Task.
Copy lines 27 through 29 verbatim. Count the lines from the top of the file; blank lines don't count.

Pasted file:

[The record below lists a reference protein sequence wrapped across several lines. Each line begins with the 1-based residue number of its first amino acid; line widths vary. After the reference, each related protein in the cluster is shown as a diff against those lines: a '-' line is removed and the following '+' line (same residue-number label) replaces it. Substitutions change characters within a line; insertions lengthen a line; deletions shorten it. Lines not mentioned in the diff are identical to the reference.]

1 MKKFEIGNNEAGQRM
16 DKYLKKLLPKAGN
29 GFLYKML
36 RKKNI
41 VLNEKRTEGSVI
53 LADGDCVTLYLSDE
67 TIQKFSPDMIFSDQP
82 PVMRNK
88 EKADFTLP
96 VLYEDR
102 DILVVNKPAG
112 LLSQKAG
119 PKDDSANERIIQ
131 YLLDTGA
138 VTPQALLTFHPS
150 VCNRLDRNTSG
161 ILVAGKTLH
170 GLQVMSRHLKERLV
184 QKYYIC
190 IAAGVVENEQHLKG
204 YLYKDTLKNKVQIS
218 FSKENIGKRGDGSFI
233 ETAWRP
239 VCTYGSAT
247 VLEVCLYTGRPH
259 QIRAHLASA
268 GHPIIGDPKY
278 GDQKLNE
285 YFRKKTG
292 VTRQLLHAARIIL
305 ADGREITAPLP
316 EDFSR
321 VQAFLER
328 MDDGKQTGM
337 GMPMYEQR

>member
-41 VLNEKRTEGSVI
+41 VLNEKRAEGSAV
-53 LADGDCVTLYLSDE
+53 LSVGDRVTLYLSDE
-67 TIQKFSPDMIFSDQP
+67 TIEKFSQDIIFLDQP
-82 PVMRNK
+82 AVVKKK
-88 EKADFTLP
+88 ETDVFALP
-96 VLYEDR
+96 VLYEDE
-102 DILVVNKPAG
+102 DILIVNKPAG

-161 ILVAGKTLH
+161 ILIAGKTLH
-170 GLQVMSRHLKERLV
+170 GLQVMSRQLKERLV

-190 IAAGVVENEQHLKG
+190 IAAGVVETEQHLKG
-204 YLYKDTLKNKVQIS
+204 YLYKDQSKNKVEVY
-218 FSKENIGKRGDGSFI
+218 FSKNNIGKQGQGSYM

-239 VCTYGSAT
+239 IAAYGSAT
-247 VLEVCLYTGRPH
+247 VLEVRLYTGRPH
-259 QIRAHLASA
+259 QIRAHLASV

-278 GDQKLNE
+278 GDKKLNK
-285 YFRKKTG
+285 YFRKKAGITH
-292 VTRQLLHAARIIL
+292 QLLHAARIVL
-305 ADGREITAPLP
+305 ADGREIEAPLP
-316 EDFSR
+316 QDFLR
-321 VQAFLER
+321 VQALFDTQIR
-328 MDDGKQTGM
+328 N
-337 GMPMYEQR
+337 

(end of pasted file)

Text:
259 QIRAHLASA
268 GHPIIGDPKY
278 GDQKLNE